Everyone knows how explosive and dangerous No. 4 UCLA’s offense can be.
Case in point: an 11-0 run in one minute and 45 seconds led by the freshmen duo of guard Lonzo Ball and forward TJ Leaf that busted open a 3-point UCLA lead.
Or consider the fact that on any given night, any one of the Bruins’ four guards is capable of quickly catching fire. Thursday night, senior guard Bryce Alford drained his first four 3-pointers on the way to a 16-point first-half effort.
So it shouldn’t be a surprise that UCLA (15-1, 2-1 Pac-12) easily put up 81 points in an 81-71 win over California (10-5, 1-2), one of the top defensive teams in the Pac-12 that holds opponents to just 37.5 percent shooting on the season.
But the biggest complaint anyone can have about this near-perfect season is the Bruin defense. After the win against Oregon State on Friday night, coach Steve Alford and Leaf both said that the biggest takeaway was the growth on the defensive end.
UCLA showed growth again at least for one half, holding California to 30 percent shooting in the first half en route to building a 20-point lead at halftime.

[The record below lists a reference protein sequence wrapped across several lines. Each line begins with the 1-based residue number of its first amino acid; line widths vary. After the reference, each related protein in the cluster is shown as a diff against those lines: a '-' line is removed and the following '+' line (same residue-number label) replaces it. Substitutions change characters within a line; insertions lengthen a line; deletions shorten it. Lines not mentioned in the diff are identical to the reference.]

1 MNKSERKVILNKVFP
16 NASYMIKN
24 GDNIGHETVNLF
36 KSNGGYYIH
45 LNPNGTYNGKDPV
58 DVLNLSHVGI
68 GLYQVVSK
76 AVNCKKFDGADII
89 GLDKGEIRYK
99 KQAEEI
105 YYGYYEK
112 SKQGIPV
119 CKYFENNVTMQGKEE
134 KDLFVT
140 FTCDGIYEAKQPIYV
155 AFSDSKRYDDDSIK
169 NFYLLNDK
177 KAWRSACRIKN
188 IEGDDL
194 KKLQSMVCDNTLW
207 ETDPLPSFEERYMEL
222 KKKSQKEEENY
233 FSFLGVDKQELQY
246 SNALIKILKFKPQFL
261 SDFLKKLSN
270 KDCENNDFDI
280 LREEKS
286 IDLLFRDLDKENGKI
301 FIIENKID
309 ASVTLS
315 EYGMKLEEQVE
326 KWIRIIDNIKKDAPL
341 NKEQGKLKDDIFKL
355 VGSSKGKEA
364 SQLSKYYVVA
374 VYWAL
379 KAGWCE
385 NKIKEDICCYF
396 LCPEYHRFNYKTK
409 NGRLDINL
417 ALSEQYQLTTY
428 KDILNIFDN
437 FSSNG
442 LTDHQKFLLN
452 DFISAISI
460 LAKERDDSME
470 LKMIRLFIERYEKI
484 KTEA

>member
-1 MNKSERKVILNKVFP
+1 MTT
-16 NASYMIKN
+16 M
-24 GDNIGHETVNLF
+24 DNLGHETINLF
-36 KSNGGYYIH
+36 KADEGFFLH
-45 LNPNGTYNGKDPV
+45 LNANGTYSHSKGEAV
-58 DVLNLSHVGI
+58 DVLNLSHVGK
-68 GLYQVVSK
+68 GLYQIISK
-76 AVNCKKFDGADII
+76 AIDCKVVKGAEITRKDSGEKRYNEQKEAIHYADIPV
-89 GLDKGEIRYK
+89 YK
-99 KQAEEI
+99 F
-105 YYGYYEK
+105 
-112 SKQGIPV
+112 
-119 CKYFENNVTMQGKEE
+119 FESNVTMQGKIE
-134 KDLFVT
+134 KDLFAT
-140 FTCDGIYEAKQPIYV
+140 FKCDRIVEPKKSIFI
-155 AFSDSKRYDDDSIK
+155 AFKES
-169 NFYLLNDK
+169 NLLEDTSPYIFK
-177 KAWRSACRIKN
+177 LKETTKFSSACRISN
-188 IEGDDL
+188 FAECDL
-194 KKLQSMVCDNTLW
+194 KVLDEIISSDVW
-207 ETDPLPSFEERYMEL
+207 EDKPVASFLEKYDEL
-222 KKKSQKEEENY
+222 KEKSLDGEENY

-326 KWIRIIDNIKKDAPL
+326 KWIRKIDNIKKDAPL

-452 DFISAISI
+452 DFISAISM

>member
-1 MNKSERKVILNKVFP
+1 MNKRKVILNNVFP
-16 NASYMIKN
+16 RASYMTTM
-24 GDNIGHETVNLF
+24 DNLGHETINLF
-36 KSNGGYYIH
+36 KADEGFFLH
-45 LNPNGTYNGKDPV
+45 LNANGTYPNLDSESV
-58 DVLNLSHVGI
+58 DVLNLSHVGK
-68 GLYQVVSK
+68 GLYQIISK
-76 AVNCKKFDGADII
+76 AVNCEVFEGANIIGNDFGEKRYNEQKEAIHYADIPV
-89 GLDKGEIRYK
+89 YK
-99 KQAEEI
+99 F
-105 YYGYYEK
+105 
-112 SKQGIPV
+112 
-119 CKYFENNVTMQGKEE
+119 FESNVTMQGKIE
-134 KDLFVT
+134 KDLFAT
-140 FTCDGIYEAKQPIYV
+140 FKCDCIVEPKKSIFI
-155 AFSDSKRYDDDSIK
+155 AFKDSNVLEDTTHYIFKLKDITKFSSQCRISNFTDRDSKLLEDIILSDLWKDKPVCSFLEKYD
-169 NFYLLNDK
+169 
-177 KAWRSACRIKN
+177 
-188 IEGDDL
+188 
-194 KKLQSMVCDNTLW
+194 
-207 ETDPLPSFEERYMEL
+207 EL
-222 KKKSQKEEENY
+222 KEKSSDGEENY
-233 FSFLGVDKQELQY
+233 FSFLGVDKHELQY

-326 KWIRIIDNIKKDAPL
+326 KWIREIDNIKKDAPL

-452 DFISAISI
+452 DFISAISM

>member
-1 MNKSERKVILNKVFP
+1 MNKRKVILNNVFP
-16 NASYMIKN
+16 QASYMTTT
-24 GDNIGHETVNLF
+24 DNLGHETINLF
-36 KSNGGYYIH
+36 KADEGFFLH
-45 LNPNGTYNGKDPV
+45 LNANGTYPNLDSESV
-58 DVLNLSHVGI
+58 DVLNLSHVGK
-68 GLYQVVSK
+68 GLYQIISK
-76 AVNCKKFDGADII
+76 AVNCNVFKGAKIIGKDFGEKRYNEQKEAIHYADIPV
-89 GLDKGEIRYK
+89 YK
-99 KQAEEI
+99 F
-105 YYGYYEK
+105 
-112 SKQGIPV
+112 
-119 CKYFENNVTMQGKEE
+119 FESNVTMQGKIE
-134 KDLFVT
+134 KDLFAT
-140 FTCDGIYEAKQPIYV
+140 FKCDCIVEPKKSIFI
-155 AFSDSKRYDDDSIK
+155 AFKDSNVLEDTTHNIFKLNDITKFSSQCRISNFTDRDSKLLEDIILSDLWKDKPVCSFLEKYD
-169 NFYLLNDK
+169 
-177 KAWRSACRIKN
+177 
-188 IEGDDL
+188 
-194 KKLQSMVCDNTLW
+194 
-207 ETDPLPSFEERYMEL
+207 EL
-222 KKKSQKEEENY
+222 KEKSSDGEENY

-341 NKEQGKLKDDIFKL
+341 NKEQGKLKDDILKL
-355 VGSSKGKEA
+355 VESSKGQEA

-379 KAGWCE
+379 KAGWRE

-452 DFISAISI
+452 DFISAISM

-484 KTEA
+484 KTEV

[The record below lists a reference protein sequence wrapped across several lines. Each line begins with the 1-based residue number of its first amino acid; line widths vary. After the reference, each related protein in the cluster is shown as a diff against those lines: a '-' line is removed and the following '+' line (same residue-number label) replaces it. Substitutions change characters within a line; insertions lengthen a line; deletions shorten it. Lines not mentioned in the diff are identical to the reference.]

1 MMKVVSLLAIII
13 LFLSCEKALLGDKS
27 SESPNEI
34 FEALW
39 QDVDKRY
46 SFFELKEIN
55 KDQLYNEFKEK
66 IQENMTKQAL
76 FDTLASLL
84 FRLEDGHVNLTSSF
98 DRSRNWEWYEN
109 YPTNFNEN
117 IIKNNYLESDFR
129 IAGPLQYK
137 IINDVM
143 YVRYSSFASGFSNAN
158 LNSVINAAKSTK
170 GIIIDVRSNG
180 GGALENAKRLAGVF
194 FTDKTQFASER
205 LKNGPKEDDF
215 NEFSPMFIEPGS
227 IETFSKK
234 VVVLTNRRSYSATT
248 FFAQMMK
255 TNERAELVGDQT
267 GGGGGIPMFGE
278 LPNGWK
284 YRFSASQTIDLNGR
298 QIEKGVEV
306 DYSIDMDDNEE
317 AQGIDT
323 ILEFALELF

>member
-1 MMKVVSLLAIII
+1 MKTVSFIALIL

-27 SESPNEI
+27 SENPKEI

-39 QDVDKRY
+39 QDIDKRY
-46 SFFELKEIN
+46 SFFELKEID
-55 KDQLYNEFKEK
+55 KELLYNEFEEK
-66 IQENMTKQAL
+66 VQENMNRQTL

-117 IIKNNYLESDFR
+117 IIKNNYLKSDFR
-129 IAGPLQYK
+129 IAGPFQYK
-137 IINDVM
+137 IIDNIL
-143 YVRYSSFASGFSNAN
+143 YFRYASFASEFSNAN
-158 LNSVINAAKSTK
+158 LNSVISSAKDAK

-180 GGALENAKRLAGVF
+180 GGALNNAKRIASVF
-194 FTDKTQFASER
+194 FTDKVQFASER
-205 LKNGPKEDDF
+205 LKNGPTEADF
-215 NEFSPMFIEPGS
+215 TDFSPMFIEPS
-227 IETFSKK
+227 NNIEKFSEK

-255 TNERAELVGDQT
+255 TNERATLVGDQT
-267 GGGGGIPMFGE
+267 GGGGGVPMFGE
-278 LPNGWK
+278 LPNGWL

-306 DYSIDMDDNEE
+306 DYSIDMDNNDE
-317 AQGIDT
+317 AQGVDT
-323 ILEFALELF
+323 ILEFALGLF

The Bruins’ offense cooled down in the second half – scoring 37 points on 34.5 percent shooting – and UCLA had to rely on its defense to close it out.
It didn’t go exactly to plan.
The Bruins led by as much as 24 points, but allowed the Bears to claw back at the very end. California cut the deficit to just five points with less than a minute left in the game behind a 48-point second-half scoring effort.
Somehow, UCLA managed to hang on for the win.
Alford scored a game-high 24 points, Leaf added 18 points and 11 rebounds and Ball filled up the stat sheet with 14 points, five rebounds, seven assists, three steals and a block.
For yet another game, the UCLA offense produced enough to mask the problems on the defensive end of the floor.